Bayern Munich completed the loan signing of Philippe Coutinho from Barcelona on Monday.
The Barcelona Twitter account confirmed the move:
In an accompanying statement, Barcelona said Bayern will pay €8.5 million to loan Coutinho for the season and have the option of making the transfer permanent for €120 million.
Bayern posted the following video welcoming their new signing:
He departs Barca after fewer than two years, having moved to the Camp Nou from Liverpool in January 2018 for a club-record fee of £142 million.
Despite his price tag, the 27-year-old failed to earn a guaranteed first-team spot under Blaugrana manager Ernesto Valverde; 12 of his 34 La Liga appearances in 2018-19 came from the bench.
He was largely underwhelming when he did get a run in the side.
Coutinho was an integral part of Jurgen Klopp's Liverpool team and a huge fan favourite at Anfield.
But he never really settled at the Camp Nou, and his performances against his former side in the UEFA Champions League semi-finals last season were indicative of his declining reputation at Barcelona:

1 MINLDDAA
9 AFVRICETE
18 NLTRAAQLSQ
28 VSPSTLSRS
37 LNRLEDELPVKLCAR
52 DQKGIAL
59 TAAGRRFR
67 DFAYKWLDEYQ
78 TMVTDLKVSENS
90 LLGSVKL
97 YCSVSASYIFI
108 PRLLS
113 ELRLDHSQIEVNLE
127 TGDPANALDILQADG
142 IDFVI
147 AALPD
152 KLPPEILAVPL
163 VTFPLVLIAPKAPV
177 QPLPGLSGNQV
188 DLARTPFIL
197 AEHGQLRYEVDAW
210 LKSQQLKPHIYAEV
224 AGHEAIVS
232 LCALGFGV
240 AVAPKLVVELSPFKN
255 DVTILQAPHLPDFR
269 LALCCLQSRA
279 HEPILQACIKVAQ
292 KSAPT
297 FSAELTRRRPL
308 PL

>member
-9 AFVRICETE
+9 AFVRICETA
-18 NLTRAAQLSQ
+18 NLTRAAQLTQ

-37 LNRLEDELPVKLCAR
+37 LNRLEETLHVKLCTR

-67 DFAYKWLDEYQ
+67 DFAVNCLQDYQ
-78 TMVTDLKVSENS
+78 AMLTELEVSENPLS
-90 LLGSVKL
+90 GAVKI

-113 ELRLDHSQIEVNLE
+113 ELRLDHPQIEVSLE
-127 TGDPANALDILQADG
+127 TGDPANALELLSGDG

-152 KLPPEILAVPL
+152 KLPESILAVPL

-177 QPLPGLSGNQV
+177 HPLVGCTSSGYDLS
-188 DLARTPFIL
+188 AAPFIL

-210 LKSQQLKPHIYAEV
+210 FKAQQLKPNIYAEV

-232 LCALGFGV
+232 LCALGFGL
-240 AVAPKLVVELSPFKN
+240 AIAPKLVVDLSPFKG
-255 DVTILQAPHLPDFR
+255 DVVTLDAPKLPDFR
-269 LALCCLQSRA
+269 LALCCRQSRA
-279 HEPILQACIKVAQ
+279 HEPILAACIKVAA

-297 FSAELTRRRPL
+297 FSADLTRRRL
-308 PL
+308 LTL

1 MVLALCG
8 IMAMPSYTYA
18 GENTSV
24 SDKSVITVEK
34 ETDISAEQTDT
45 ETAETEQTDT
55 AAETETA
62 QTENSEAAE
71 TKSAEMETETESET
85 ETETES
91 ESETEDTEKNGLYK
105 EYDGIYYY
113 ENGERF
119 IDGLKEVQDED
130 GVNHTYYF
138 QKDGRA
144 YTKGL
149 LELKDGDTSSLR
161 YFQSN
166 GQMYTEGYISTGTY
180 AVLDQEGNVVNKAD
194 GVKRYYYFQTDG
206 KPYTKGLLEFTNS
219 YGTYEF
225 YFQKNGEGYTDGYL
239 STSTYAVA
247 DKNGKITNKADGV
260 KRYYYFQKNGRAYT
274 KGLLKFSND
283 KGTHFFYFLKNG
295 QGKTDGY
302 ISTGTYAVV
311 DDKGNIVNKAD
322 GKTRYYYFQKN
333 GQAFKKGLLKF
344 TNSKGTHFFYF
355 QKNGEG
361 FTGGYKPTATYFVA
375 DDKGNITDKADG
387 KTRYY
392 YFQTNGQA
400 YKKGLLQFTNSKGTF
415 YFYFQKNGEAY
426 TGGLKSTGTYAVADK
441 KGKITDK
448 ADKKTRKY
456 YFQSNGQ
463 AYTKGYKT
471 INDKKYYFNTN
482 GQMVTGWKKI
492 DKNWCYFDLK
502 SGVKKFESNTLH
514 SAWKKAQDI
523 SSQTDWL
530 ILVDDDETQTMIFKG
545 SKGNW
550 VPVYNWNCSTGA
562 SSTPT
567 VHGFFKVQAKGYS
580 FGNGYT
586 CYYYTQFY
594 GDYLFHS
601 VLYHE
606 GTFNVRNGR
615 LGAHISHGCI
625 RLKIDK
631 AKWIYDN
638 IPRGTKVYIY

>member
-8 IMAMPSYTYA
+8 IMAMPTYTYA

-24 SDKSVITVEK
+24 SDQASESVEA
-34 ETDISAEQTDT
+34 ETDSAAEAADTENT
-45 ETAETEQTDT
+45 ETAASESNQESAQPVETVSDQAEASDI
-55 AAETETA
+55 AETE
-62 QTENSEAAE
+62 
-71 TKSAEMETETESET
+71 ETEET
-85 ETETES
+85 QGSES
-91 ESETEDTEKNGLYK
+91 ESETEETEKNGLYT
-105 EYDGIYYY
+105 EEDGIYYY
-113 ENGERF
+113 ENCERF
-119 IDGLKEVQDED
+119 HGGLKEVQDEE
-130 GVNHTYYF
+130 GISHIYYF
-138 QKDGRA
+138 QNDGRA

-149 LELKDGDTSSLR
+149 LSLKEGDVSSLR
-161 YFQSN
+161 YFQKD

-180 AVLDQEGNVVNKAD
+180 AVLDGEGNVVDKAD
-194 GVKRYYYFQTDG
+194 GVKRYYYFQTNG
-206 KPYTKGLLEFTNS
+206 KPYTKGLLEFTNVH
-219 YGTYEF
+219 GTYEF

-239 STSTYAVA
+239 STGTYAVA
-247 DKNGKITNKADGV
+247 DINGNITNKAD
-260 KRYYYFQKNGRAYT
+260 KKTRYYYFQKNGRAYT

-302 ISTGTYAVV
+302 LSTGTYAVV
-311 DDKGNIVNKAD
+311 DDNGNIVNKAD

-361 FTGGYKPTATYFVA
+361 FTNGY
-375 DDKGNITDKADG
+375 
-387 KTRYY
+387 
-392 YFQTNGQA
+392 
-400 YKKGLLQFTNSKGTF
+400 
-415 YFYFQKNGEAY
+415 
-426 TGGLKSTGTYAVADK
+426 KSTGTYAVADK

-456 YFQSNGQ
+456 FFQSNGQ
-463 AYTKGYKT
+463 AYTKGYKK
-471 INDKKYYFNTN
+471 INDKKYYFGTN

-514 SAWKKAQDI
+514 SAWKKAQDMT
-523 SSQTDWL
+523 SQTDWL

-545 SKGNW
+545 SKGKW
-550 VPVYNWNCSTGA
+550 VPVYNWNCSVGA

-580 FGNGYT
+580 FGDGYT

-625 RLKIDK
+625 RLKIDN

That does not mean he is a spent force, though. At 27, he is in the peak years of his career, and he will be a fine signing for Bayern if he can rediscover the form he had at Liverpool.
After opting against signing James Rodriguez on a permanent deal from Real Madrid this summer after a two-year loan, Bayern have a dearth of natural creativity in their midfield. Franck Ribery and Arjen Robben also left the club at the end of last season, meaning Munich have lost two consistently productive players in wide areas.
Coutinho has been at his best when playing as a No. 10 or on the left flank, where he can cut inside and make contributions in the final third. His vision, dribbling skill and ability to hit the target from distance made him a huge success when on Merseyside.
The Brazilian will be disappointed at the manner in which his Barcelona career has panned out. However, Bayern's interest in him after a tough spell is indicative of the quality Coutinho possesses, and he'll be hopeful a new set of challenges can be a catalyst for a return to form.